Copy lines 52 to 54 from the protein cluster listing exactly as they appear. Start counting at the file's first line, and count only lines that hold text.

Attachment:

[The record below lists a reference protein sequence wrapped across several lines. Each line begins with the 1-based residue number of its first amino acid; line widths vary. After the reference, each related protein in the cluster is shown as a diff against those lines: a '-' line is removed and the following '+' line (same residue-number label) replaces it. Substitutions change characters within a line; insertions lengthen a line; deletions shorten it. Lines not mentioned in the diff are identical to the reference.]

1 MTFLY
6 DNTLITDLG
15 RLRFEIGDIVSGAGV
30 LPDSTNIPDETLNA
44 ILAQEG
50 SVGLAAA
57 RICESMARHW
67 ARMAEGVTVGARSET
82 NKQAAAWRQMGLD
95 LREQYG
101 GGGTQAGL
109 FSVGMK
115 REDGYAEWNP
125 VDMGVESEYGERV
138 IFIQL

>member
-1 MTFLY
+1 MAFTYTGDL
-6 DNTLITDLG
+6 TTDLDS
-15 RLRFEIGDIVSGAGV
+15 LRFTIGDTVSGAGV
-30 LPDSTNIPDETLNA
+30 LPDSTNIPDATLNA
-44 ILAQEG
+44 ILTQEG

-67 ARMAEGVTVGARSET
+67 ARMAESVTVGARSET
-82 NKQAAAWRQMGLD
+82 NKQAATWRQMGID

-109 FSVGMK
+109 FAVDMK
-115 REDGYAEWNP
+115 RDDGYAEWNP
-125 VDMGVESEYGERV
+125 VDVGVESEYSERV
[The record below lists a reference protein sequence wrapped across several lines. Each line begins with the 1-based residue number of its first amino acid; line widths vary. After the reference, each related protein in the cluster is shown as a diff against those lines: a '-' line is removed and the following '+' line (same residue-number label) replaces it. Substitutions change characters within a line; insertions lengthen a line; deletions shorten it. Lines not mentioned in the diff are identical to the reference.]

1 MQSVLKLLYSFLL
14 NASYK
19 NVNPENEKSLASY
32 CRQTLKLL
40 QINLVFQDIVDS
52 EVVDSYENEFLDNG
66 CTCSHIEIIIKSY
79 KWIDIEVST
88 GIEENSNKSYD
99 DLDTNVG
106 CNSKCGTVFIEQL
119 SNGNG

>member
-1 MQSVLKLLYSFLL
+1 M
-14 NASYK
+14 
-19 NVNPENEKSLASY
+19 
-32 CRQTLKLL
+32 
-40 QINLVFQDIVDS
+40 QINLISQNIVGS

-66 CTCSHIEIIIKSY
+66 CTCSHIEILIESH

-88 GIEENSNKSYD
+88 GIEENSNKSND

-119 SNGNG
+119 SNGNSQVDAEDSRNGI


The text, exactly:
-1 MQSVLKLLYSFLL
+1 M
-14 NASYK